Monacello is a foundling, abandoned in a straw-filled crate at the door of a convent in Naples, perhaps in medieval times. Only Sister Clementa offers him any compassion. For the other nuns, the tiny ‘snuffling, scuttling, scuffling little creature’, wrapped in his oversized monk’s habit, is an ugly pest, a goblin, a devil, a gremlin. When Monacello hears stories of Mary and Jesus, another who started life in ‘a box of straw’, he longs to find his own mother. His search takes him into the streets and around the stalls of the city. At first the Neapolitans see him as an


omen, the Bad Luck Boy. Their curses and blows drive Monacello into the labyrinthine Undercity, where the ‘centuries have piled one city on top of the one before’. Here, he sets up his own kingdom with his friends, the hundreds of cats which range the watery passageways beneath the streets. Before long, he shares his new domain with the homeless Napolina, a girl whose ragged clothes include a patch of sky blue over her hear t. Through an impulsive act of kindness towards Napolina and the strong spirit which beats beneath her wretchedness, Monacello’s fortunes change. In time, he becomes the citizens’ Good Luck Boy.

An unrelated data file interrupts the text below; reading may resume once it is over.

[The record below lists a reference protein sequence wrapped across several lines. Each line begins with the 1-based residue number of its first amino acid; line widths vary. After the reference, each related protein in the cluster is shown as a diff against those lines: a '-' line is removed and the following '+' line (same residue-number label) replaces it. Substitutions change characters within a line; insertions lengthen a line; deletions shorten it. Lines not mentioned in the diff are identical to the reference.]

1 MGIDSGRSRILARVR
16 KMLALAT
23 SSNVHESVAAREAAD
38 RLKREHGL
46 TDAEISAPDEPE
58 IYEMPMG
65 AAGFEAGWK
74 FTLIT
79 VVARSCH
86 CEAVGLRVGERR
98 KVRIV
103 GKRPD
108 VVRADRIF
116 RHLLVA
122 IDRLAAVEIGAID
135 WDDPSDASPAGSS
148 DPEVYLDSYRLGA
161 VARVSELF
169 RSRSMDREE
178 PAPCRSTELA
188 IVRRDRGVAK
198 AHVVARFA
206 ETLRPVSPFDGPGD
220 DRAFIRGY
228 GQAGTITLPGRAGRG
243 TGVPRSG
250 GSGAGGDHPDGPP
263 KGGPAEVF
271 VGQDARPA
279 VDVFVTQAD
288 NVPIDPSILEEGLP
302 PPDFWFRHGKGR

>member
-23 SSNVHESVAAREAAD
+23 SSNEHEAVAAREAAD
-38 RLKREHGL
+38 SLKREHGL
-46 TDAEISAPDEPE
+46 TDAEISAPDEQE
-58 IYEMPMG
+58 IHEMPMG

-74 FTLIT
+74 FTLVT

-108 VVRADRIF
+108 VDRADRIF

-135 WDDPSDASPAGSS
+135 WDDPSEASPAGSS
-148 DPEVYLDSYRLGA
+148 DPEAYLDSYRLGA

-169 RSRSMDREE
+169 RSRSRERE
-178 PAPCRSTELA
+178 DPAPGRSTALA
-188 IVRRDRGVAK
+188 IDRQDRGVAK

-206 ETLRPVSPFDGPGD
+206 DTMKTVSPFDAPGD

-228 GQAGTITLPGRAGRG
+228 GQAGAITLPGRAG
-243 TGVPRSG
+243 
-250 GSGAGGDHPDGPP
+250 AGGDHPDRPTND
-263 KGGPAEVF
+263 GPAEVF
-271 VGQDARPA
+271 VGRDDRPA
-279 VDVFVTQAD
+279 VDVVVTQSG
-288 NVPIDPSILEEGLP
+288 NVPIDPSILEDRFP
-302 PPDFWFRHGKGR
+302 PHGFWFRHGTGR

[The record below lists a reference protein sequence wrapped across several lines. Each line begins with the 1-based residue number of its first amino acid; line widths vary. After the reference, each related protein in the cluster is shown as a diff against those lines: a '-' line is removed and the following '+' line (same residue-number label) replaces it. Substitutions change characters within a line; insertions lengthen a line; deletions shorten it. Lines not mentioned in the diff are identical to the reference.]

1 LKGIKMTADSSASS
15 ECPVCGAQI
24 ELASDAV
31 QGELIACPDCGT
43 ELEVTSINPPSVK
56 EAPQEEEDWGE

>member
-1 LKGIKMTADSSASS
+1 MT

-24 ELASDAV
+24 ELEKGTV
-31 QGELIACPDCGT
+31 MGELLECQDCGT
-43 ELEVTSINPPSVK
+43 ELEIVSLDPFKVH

McCaughrean’s reworking of a classic Italian folk story reads aloud wonder fully with its tale-teller’s seeming simplicity and its frequent alliterations and internal rhymes. The menacing illustrations of Jana Diemberger, an ar tist of Italian/Austrian upbringing, will also invite shared talk between listener and reader. Her choice of viewpoint is often star tling and dramatic. The dark, crater-eyes set in the pale moon of the


Books for Keeps No.189 July 2011 23


mishaps during the dress rehearsal. This book will be loved by little ballerinas. Previous Tilly Tutu titles are Little Ballet Star and The Ballet Class. VC


This Book Totally Makes Stuff Grow NON-FICTION


Maggie Bolger, ill. Nik Afia, Walker, 32pp, 978 1 4063 2678 9, £5.99 pbk


This ‘activity’ picture book appears to be a by-product of the ‘hugely successful’ Maggie & Rose club which, to quote the publishers ‘now has over 500 families on their member books’. Such careless grammar makes me suspect the soundness of the work, which attempts to interest young folks in the practice and ecology of horticulture. Maggie, Rose and Oscar learn that you can make compost in three months – and this without activator and no inkling of what it’s like when it’s ready. That takes some believing.


The author – rightly too modest to be named either on title page or in bibliographical details – is very, and rightly, reverent of soil but then proceeds to call it ‘dir t’; this Americanism is not only confusing, it sounds disrespectful.


And those creatures which, 40 years ago, we all learned to call ‘minibeasts’, are here called ‘bugs’. This is not helpful when the United Kingdom is experiencing a huge increase in its bedbug population…


TP H